"The Mighty Five!"#4: Arches National Park

Posted On
May 09, 2013
Category
State and National Parks
Story by Red Oelerich,
Photos by Monique Beeley –

 

And mighty they are. Arches, Bryce Canyon, Canyonlands, Capitol Reef and Zion. California with nine and Alaska with eight have more. But no state can match the grandeur and proximity of Utah's five. Are they alike, or in any way similar? Sure. All are blessed with red rock splendor and myriad scenic vistas. All have pristine beauty and serenity. All have a wealth of backcountry adventures. And all have colorful and welcoming gateway communities providing the necessary lodging, restaurants, guide services, gear/photo shops and support for visitors.

 

But do they differ from one another? Absolutely! To visit one is to miss out on visiting four. Or visiting four is to miss experiencing one, and that one just may just have proven to be your favorite.

 

Here, from southwest to southeast Utah, are "The Mighty Five"

 

Zion | Bryce Canyon | Capitol Reef | Arches | Canyonlands

"Mighty Number Four" – Arches National Park


Wind, water and time joined with geological phenomena to create over 2000 (plus or minus) named and cataloged arches. Why plus or minus? An arch that exists today may crumble and no longer exist tomorrow. New arches are constantly forming. This concentration of arches is the greatest density of these formations in the world.

 

What to do. Arches National Park is truly family friendly and a hiker's paradise. Many arches, sandstone fins and monoliths can be seen driving the paved road. But there are many hiking trails from easy to strenuous. And the excitement seen on a child's face walking beneath a massive arch is a lasting experience. One such is Landscape Arch. From base to base, a football field, 306 feet! But there are so many to be discovered one tends to lose count. Kids will enjoy The Junior Ranger Program and interpretive talks and walks.

 

Other hikes provide access to outstanding viewpoints and many of the park's famous features, including Balanced Rock and Delicate Arch. In many cases, trails travel under arches, presenting quite a different and dramatic perspective than what is visible from your car. Courthouse Wash trail is a short walk and a brief climb that rewards with a prehistoric rock art panel. The half-mile hike to Double Arch on a relatively flat, sandy trail leads to the base of two giant arch spans which are joined at one end. The hike to Landscape Arch is also easy and takes less than an hour round trip.

 

Slightly more advanced routes may take the hiker up to three hours round trip. Tower Arch trail, about 3.5 miles, climbs a steep, but short, rock wall, cuts across a valley and then meanders through sandstone fins and sand dunes.

 

Arches is not lacking for trails for seasoned, advanced hikers. A good one is Devils Garden Primitive Loop. At over seven miles and up to 5 hours of hiking this is the longest of the maintained trails in the park. But the time and distance is well worth the effort. Devils Garden Trail leads to eight awe-inspiring arches.

 

But the one must do hike in Arches National Park is a visit to the iconic Delicate Arch, so synonymous with Utah that it is featured on the state's license plates. To get to Delicate, one must conquer the elevation change - 480 feet with no shade along the route. The climb traverses over open slickrock with some exposure to heights. Just before you get to Delicate Arch, the trail goes along a rock ledge for about 200 yards. This is no walk in the park. However, there is another short easy route of about on half mile to reach a viewpoint of Delicate Arch.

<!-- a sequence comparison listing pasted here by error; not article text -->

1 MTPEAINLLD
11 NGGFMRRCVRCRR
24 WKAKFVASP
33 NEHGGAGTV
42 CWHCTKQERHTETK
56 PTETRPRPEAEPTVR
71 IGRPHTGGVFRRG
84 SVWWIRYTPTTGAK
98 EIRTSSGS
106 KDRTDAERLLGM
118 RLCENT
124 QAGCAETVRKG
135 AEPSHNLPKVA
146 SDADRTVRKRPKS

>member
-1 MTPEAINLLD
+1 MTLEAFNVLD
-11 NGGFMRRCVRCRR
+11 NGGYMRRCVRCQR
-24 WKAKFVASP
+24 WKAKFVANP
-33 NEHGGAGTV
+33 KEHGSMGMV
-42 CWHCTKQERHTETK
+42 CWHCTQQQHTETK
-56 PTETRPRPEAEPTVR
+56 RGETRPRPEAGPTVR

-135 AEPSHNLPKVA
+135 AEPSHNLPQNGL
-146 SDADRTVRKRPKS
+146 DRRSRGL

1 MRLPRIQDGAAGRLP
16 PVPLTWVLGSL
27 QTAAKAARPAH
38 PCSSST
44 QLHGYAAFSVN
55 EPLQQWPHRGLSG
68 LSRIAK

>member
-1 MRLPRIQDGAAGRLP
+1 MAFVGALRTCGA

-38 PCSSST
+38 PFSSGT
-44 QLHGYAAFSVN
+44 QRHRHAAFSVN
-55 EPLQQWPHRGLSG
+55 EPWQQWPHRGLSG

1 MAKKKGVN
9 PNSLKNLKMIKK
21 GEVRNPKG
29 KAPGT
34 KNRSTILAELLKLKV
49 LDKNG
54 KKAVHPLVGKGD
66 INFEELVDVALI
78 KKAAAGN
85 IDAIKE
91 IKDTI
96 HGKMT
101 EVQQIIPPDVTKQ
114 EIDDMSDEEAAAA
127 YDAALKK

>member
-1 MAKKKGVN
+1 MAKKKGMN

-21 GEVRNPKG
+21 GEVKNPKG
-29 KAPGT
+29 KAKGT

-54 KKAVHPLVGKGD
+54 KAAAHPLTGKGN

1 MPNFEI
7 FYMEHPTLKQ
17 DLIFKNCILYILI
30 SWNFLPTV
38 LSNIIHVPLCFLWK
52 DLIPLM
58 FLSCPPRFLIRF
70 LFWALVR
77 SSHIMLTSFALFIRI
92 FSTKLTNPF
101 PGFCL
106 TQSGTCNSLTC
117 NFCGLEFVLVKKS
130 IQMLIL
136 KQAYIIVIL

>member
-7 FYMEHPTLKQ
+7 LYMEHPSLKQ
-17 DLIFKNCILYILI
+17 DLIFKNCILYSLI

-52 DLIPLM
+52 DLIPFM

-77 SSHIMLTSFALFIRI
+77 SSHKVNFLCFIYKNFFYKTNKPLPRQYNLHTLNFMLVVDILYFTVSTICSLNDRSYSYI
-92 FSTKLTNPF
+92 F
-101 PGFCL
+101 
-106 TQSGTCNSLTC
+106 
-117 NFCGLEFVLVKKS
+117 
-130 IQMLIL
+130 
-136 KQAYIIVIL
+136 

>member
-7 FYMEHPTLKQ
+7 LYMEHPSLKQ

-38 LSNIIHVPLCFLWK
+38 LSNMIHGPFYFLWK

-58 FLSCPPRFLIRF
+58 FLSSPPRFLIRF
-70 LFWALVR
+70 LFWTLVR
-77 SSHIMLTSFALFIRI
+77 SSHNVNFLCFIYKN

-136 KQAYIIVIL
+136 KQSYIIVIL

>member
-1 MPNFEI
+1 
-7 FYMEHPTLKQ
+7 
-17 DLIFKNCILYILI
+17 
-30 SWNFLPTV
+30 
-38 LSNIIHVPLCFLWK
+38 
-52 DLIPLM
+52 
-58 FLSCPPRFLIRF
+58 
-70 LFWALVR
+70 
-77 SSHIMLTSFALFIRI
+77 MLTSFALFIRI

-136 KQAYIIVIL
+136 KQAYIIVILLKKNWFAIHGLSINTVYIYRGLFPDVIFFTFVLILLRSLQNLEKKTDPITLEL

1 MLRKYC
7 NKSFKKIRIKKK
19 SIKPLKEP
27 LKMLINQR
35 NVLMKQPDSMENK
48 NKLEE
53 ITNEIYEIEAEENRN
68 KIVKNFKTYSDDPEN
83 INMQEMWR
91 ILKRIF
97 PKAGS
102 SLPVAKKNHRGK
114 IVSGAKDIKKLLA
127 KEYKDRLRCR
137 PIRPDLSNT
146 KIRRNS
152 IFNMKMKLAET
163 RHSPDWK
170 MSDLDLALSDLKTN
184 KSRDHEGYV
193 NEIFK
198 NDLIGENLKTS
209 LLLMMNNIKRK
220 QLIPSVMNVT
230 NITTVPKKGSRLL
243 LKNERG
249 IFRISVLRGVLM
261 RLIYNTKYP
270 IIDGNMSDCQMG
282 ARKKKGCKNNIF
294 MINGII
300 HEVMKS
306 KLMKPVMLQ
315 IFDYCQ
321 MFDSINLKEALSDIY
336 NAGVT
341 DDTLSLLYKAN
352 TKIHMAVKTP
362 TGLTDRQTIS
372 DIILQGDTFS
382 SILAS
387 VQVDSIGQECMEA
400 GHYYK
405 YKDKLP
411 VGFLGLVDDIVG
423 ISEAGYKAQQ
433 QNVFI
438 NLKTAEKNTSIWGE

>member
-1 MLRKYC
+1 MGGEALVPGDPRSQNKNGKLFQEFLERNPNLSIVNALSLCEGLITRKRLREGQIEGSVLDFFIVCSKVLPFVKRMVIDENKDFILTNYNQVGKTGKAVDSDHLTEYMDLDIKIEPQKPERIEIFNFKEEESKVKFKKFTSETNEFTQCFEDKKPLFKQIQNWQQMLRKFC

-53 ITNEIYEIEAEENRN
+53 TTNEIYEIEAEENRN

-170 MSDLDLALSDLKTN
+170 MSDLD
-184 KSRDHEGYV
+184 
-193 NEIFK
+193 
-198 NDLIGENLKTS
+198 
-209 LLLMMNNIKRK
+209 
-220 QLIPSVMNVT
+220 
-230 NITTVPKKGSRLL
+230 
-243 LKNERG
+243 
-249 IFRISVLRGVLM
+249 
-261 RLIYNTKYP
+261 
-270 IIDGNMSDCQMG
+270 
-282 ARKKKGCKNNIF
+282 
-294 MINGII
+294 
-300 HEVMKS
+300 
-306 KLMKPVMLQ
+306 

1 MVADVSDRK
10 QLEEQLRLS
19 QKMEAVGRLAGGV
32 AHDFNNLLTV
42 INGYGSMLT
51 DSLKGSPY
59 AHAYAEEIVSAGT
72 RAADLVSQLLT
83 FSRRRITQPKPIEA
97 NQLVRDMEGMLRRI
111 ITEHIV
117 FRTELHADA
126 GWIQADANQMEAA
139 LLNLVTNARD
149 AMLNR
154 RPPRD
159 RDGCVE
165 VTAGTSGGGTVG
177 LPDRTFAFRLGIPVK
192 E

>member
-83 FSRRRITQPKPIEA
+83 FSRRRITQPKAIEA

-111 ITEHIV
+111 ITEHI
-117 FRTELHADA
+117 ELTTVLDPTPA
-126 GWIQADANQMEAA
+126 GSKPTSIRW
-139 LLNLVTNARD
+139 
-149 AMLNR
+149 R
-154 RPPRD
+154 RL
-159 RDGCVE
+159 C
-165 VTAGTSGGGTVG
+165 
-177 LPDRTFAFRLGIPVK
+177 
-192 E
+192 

The Backcountry. Much of Arches National Park can be accessed by intermediate hikers. The Fiery Furnace, however, is the exception. This relatively small part of the park is an amazing labyrinth of narrow passageways and abrupt dead-ends among a series of sandstone fins. There is no marked trail in the Fiery Furnace and within its twists and turns it is easy to become disoriented or lost. In addition, basic canyoneering skills are necessary since one will need to scramble up and through narrow cracks and along steep ledges above drop offs. For this reason, and to protect native plants and soils, visitors must either join a guided hike with a park ranger, or obtain a special permit to enter the Fiery Furnace. If you choose the latter, go with somebody who has knowledge of the area. The three-hour Ranger guided hikes into the Fiery Furnace are offered daily, spring through fall.

 

Gateway Communities
World famous Moab is minutes away from both Arches and Canyonlands national parks. See Canyonlands section for complete details. www.discovermoab.com

 

The town of Green River, 45 minutes from Arches, has two entrances/exits to I-70 and is bisected by the body of water for which it is named. There are several national brand motels, shops, services and a state liquor store. The River Terrace Inn is an outstanding lodging property with a free full breakfast, made to order. The Inn is on the banks of the river and across Main Street from the John Wesley Powell River History Museum, a must visit. River runners have been enjoying Ray's Tavern burgers and cold beer for years. www.sanrafaelcountry.com

 

Did You Know?
Pinyon pines in Arches do not produce pine nuts every year. These delicious nuts can only be harvested every three to seven years. This irregular schedule prevents animals from adapting to an abundance of pine nuts and guarantees that at least some nuts will become new pine trees instead of a quick meal. (nps.gov)

 

http://www.visitutah.com/parks-monuments/mighty5/

Tags

Moab, Hiking, National Parks, Family Trips, Arches National Park

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